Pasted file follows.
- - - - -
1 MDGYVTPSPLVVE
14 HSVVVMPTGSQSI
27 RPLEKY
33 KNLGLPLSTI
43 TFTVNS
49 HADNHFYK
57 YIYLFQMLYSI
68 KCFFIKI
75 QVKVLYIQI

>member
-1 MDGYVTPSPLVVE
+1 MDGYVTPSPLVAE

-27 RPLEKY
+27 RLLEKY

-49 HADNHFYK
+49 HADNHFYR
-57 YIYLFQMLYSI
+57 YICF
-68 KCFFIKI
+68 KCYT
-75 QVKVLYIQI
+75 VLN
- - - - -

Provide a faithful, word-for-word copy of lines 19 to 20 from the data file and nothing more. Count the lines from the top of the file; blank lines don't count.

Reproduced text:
-68 KCFFIKI
+68 KCYT